Gujarat govt rebuts Congress, says no underhand dealing in KG gas field

Gandhinagar: In a strong rebuttal to allegations of scam in sale of KG gas field, the Gujarat government has said there is no "underhand" dealing as the field is being transfered from one PSU to another, and the country's asset continues to be with the public sector.

Gujarat State Petroleum Corp (GSPC) had originally considered selling the Deen Dayal gas fields in Bay of Bengal to BG Group of UK but last month, stuck a deal to sell them to state-owned Oil and Natural Gas Corp (ONGC) for USD 1.2 billion.

In an interview to PTI, Gujarat Chief Secretary and GSPC MD J N Singh said, the fields in KG basin, off the Andhra coast, were at "some particular point" seen as "very very promising gas site in the country."

But "we reached a particular point... we did not have enough financial strength to go forward with it beyond a point. And then, we started looking for some strategic partners or others who along with us could do it.

"There was initially British Gas and some others in the discussion, ultimately by consensus, it was felt it is much better if it is done with a PSU and an Indian PSU," he said.

Representational image. Reuters

Representational image. Reuters

ONGC, he said, is technically and financially much more sound and it also has the advantage of having gas fields at
adjacent block in KG basin.

Asked about Congress MP Jairam Ramesh's allegation of a Rs 8,000 crore scam in a Central PSU being used to bail out GSPC that was on verge of a loan default, he said, "It is a political thing. I don't want to respond to it."

"But it is a win-win situation if the country's assets continue to be with the PSU. (By transferring) from one PSU to another, there is no private dealing, no underhand dealing.. So, where is the question of conspiracy or judicial enquiry?" he asked.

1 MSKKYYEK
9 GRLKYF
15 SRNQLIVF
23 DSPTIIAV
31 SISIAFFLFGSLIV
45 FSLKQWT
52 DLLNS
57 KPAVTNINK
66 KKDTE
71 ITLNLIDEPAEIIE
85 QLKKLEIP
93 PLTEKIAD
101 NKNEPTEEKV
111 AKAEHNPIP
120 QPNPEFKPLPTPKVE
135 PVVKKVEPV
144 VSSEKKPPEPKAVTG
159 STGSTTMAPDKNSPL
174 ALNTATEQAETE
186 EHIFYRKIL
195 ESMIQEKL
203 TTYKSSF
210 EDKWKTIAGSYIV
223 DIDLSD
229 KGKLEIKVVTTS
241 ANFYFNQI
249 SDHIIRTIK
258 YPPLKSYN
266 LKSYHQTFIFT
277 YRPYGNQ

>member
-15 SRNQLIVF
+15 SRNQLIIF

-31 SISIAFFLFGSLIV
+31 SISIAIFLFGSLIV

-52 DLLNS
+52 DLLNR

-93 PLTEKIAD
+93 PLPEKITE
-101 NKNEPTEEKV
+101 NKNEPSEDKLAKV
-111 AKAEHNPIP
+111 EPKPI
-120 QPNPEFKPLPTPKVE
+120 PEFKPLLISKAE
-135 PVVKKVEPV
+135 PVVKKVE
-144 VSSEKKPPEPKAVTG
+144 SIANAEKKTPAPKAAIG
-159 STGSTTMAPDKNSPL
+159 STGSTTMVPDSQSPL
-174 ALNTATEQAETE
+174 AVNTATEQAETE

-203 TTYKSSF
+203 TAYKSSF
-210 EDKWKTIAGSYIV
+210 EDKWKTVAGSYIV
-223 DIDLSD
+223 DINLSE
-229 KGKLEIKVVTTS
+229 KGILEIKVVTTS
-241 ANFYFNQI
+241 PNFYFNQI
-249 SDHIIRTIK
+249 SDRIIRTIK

Even if the gas fields, where GSPC has till now spent close to USD 3 billion, were to have been sold to British Gas "at a higher cost", it would "always (be) open to question".

(Now), it goes to ONGC. We are very happy," he said.

Ramesh, in an open letter to SEBI Chairman U K Sinha, had alleged that GSPC has been trying to recover gas from the KG basin block for more than a decade without much success despite massive borrowings of close to Rs 20,000 crore.

Alleging that ONGC had flouted listing guidelines and did not secure approval of minority shareholders for the
transaction, he said the state-owned company "suddenly" after 2014, had a realisation that buying GSPC's gas block in KG basin is a virtue.

GSPC has spent large sums of money, hired foreign experts and imported sophisticated equipment and yet could not find gas. "Then, why does ONGC deem it fit to pay Rs 8,000 crore to acquire this very block?" he said demanding a probe into the deal.

ONGC is to pay USD 995.26 million for the three discoveries in the KG-OSN-2001/3 block that are under trial production since August 2014.

Another USD 200 million will be paid as advance consideration of six other discoveries, for which GSPC has been finalising an investment plan for bringing them to production.

GSPC, which had a debt of Rs 19,716.27 crore as on 31 March, 2015, has so far made 9 gas discoveries in the Bay of Bengal block. Of these, three - KG-08, KG-17, KG-15 - commonly known as Deendayal West (DDW) fields - have been approved for development.

But against an approved field development plan (FDP) cost of USD 2.75 billion, GSPC has seen a huge cost-overrun, incurring USD 2.83 billion as on 31 March, 2015.

Additionally, it had incurred an exploration cost of USD 584.63 million, taking total expenditure as on 31 March, 2015 to USD 3.41 billion.

The trial production from the DDW field commenced in 4 August, 2014, but the average production achieved was only 19.45 million standard cubic feet per day, against a targeted commercial production of 200 mmscfd.

Commercial production has not commenced as production rate has not yet stabilised. The DGH approved FDP had envisaged commercial production from December 2011.

As per the approved FDP of DDW fields, the estimated oil and gas in place (OGIP) was 1.952 trillion cubic feet (tcf) with a projected cumulative production of 1.0596 tcf at a recovery rate of 54.3 percent.

ONGC will buy GSPC's entire 80 per cent stake in the block. Jubilant and Geo Global Resources (GGR) own 10 percent stake each in the block.

GSPC began trial production of a very small volume of gas from 4 August, 2014 but has not yet reached commercial production.

Published Date: Jan 15, 2017 12:29 PM | Updated Date: Jan 15, 2017 12:29 PM

Also See